Adrienne von Speyr
Some years ago I had an experience with the sacrament of penance that I will never forget. It was a Saturday morning, and my parish was celebrating the first confessions of our second graders. As the children confessed their sins, their parents waited and prayed in the church. The parents seemed to be staring intently at their son or daughter, and the looks on their faces were unlike ones I had noticed in years past. No doubt, part of the reason for their staring was the shock that their children were that old all of a sudden. There was more, though. There seemed to be a look of longing in the faces of the mothers and fathers. It was as if I could see in parent after parent a desire to be there, in that seat, talking to a priest, having the chance to begin all over again, to start anew. Statistically, after all, scores of adults in the Church, for whatever reason, do not avail themselves of this great gift of mercy and are weighed down with guilt and fear.
One child came and, as is common, had written his confession on a piece of paper. I do not remember what he confessed, but I certainly remember what happened next. When he finished, I asked if I could have the paper upon which he had written his sins. He handed it to me, and I began to tear it up into small pieces. As soon as I began to do this, the boy began to cry, and he said in a tone that was full of relief and joy, “Wow!” He understood what had just happened in this sacrament. God had forgiven him, removed his guilt, given him the chance to begin again. And this was a second grader!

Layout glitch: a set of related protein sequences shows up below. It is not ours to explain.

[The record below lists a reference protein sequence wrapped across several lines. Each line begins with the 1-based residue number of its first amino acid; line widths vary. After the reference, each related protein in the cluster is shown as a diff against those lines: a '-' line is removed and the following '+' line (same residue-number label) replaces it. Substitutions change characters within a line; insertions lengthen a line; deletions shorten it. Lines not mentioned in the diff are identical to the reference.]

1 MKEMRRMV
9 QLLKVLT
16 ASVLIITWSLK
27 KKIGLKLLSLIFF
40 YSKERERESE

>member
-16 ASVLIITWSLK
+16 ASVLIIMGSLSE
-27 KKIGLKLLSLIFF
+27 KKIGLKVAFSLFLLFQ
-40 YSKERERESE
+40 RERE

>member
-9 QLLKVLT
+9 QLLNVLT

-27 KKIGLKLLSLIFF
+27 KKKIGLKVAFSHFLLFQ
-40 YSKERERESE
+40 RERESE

The following Sunday, I shared this story with the parish during Mass. Sure enough, as I had hoped and prayed, a good number of people who had been away from confession found their way into the confessional. One person had not been to confession in quite some time. When I asked her what had moved her to come back after all these years, she said, “I wanted to see my paper torn up.”
The amazing truth, though, is that the Lord God had desired to tear up her sins even more than she had. Over and over again in the Scriptures, God reveals this surprising reality: he loves to forgive, he loves to show mercy. “ ‘Come now, let us reason together, says the Lord: though your sins are like scarlet, they shall be white as snow; though they are red like crimson, they shall become like wool’ ” (Is 1:18). “Who is a God like you, pardoning iniquity and passing over transgression for the remnant of his inheritance? He does not retain his anger for ever because he delights in mercy” (Mic 7:18). The scribes and Pharisees complained about Jesus, “This man receives sinners and eats with them” (Lk 15:2).